I think saying that all Cd's have a kink or fetish is first, wrong, and second, limiting.
    Some do and some don't.

    I've been dressing since I was five or six and it has never been sexual for me.
    I do think I have some form of gender dysphoria, but am still just a cross dresser; no kinks or fetishes by my definition as I infer a sexual connotation on both.
    Perhaps you could call it a compulsion as it is an overriding need. Satisfying that need validates who I feel I truly am.

    PS. if you're doing electrolysis, you are braver than me, girl. I've heard that stuff hurts.
    I am Me and Me is OK!



    Shelby

  6. #6
    Aspiring Member Fiona_44's Avatar
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    Val,

    There are so many paths that a cross dressers journey can take that it is difficult to boil it down to one definition. There are some CD's who start off with it being a sexual fetish and continue that way all their lives. There are others (like me) where it started as a sexual fetish then morphed into an obsession. Others start as it being an obsession and remain that way. Still others start one way then decide to live 24/7 as a woman either with or without HRT therapy and/or surgery. So it is a very complex situation.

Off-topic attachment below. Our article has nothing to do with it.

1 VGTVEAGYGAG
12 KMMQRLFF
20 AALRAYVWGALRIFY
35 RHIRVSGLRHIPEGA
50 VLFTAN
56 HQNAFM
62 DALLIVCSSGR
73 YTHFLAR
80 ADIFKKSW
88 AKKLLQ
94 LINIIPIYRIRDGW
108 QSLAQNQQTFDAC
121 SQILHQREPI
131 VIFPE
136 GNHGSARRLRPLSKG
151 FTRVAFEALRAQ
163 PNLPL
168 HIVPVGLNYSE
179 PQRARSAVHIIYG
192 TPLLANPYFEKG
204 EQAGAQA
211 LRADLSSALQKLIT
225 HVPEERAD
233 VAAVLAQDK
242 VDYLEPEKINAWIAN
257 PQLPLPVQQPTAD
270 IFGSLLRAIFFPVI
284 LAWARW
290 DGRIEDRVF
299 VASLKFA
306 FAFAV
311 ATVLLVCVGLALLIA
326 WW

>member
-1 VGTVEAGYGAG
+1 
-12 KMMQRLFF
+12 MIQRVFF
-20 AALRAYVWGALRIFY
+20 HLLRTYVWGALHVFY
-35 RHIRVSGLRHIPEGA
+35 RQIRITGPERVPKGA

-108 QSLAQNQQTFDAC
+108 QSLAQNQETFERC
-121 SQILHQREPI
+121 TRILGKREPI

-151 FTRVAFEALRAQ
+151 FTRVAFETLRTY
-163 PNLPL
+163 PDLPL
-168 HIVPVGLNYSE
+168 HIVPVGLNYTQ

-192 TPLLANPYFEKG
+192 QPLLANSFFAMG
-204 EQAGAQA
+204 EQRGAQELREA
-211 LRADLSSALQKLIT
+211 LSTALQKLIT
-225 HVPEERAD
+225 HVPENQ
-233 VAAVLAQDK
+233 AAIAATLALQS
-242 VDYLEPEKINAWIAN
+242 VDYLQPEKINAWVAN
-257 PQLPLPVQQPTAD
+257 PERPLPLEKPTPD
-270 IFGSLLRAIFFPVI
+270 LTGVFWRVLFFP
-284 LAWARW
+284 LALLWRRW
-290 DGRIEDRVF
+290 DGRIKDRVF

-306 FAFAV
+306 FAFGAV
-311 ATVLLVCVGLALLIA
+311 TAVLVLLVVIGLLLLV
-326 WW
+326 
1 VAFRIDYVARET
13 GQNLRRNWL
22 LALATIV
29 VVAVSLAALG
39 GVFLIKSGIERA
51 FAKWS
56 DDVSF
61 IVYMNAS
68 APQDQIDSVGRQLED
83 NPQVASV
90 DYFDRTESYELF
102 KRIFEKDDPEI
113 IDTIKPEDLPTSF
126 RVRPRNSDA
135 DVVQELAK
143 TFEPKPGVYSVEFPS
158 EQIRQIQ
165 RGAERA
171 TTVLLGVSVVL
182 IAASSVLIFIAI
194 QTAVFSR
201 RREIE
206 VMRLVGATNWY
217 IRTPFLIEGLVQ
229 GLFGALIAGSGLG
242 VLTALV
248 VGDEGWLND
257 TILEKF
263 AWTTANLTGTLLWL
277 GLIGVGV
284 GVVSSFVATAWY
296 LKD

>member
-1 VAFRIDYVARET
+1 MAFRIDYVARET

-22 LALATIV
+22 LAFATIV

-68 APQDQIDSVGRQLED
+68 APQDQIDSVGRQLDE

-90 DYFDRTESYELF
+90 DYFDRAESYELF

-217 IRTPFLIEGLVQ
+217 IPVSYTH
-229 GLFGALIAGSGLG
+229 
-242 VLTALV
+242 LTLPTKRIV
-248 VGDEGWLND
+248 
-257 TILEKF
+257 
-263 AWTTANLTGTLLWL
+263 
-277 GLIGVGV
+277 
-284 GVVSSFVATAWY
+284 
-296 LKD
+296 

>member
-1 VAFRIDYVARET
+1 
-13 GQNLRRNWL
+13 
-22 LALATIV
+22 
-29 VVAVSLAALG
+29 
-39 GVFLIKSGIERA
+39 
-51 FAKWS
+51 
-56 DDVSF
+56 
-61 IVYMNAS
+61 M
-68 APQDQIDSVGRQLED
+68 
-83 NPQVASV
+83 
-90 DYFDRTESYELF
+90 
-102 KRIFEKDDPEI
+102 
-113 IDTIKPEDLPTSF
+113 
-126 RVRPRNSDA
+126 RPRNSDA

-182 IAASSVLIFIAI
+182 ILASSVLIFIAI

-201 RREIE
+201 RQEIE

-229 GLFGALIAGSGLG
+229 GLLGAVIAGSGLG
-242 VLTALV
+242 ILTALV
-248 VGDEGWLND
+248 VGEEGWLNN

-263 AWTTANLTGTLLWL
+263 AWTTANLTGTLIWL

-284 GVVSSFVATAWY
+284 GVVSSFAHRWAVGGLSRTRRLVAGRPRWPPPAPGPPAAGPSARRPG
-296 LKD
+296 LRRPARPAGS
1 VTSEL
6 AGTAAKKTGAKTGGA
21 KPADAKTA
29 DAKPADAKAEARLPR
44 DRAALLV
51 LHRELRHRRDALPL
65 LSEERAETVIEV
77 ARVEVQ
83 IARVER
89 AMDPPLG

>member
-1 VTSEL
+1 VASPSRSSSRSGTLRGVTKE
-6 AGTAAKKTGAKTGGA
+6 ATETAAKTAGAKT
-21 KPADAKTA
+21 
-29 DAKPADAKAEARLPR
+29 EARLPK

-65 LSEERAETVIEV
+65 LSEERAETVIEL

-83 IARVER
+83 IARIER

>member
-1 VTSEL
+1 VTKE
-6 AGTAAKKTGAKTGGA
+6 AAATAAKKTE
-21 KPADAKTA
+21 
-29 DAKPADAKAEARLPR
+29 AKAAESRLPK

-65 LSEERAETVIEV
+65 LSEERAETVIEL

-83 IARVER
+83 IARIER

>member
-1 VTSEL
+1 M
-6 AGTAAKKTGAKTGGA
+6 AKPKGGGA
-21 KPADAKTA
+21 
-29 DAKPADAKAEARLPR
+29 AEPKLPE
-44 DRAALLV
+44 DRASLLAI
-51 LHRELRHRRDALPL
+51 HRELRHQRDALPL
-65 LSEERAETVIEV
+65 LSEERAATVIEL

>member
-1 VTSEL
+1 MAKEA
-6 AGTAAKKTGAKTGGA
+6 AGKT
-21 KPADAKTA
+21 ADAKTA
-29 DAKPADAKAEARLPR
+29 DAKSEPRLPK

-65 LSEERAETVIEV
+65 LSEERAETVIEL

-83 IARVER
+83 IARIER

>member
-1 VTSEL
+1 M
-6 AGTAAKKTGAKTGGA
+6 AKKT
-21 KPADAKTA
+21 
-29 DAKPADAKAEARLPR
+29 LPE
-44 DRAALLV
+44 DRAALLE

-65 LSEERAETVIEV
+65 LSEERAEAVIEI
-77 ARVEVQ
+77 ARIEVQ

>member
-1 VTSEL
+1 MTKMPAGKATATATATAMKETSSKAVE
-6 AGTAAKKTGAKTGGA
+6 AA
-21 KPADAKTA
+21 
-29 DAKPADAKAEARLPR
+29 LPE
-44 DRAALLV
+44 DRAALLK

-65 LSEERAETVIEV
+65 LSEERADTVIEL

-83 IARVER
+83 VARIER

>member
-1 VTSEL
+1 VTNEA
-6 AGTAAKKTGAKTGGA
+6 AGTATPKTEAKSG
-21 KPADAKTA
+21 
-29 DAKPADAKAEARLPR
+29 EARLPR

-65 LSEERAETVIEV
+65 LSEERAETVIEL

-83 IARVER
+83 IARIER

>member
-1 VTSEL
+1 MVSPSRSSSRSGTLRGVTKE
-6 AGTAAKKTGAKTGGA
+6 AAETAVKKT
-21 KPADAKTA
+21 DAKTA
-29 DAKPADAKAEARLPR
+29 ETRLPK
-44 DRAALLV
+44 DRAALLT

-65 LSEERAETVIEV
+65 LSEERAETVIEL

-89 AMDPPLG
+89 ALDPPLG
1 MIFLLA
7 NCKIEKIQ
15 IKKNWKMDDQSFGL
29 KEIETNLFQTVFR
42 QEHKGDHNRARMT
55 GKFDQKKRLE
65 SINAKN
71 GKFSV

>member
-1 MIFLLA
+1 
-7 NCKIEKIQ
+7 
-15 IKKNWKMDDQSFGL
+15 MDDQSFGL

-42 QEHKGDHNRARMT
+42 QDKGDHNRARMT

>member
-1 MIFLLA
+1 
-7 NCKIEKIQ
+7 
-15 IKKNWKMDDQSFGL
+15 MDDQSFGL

Unfortunately society seems to fixate mostly on the sexual fetish aspect which accounts for your electrolysis tech's response, which is common. Also common is society's tendency to assume all CD's are gay.
    YOLO

  7. #7
    Mature Member sara_also's Avatar
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    WELL !
    I don't know witch box I am in, but what I can tell you is that since I have had prostrate surgery, I can no longer have erections so dressing fem has nothing to do with sex.
    I am under dressed today with panty,bra,forms and fem jeans. I can honestly say that in my condition sex has nothing to do with dressing fem.

  8. #8
    Member Larissa Cassandra's Avatar
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    Quote Originally Posted by Valerie Louise View Post
    my electrolysis tech told me that the small sample of trans she works on told her that CDs just had a kink or fetish, which suggests trans do not have this fetish. I also read in a recent post on this forum the same thing, that CDs and trans differ in that CDs have a fetish or kink.